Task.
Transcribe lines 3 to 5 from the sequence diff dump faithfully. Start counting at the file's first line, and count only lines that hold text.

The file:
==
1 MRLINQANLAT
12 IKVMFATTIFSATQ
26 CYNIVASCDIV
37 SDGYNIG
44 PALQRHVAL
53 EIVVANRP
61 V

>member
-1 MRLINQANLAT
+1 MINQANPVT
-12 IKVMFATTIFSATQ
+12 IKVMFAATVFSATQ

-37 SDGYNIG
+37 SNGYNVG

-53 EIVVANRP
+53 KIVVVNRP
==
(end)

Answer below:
26 CYNIVASCDIV
37 SDGYNIG
44 PALQRHVAL